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A Drowsy Driving Tragedy

While we never hope for tragedy, we should learn from it.

This weekend, Bellaire High School senior Tobi Oyedeji, a high school basketball star who was planning to play at Texas A&M, was tragically killed in a car wreck.  Oyedeji was returning home from a school-sponsored after-prom party when he reportedly fell asleep, crossed the center line of the roadway, and hit another driver.  The other driver was pronounced dead at the scene, and Oyedeji died later.

As I said earlier, tragedy is always hard, but the least we can do is learn from it so that others are saved.

The first lesson from the wreck is about the dangers of drowsy driving.    That National Highway Traffic Safety Administration estimates that 100,000 police-reported crashes occur each year as a result of driver fatigue.  These result in  an estimated 1,550 deaths and 71,000 injuries.    And these estimates may be on the low-side since there are no real tests to  check for fatigued drivers.

The National Sleep Foundation’s DrowsyDriving.Org website states that specific at-risk groups are:

  • Young people — especially males under age 26
  • Shift workers and people with long work hours –working the night shift increases your risk of a drowsy driving wreck by  nearly 6 times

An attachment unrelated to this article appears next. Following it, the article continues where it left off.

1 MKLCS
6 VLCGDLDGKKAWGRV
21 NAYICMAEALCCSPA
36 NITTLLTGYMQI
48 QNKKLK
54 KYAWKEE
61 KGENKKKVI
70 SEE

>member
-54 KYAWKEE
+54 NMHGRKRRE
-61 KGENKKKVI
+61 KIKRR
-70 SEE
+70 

• Commercial drivers — especially long-haul drivers — at least 15% of all heavy truck crashes involve fatigue

The second lesson to be learned is that drowsy driving wrecks can happen to anyone.  By all accounts, Oyedeji was a great kid.  He was not only one of the top 100 high school basketball players in the country, he was also an academic star.  If it can happen to him, it can happen to anyone. 

And it has.  The website has videos from such notables as Alex Trebek and actress Tyne Daly discussing their near-misses.  But they’re not alone.  The National Sleep Foundation conducted a survey that found 60% of Americans have driven while feeling sleepy and 37% admit to actually having fallen asleep at the wheel in the past year.  Those are scary and stunning numbers.

When we see these wrecks, as personal injury attorneys, they’re often horrific.  These aren’t usually rear-end accident cases.  They usually involve a fatigued driver veering across a center line or off a road or nodding off while going through an intersection, causing a high-speed collision.

Because these wrecks are so horrific, it’s important to be aware of some signs of problems.  The National Sleep Foundation suggests you stop and rest when you experience:

  • Difficulty focusing, frequent blinking, or heavy eyelids
  • Daydreaming; wandering/disconnected thoughts
  • Trouble remembering the last few miles driven, missing exits or traffic signs
  • Yawning repeatedly
  • Trouble keeping your head up
  • Drifting from your lane, tailgating, or hitting a shoulder or rumble strip
  • Feeling restless and irritable

If you find yourself experiencing any of those signs, heed the warnings. Don’t let you or your loved ones become the next tragic story.

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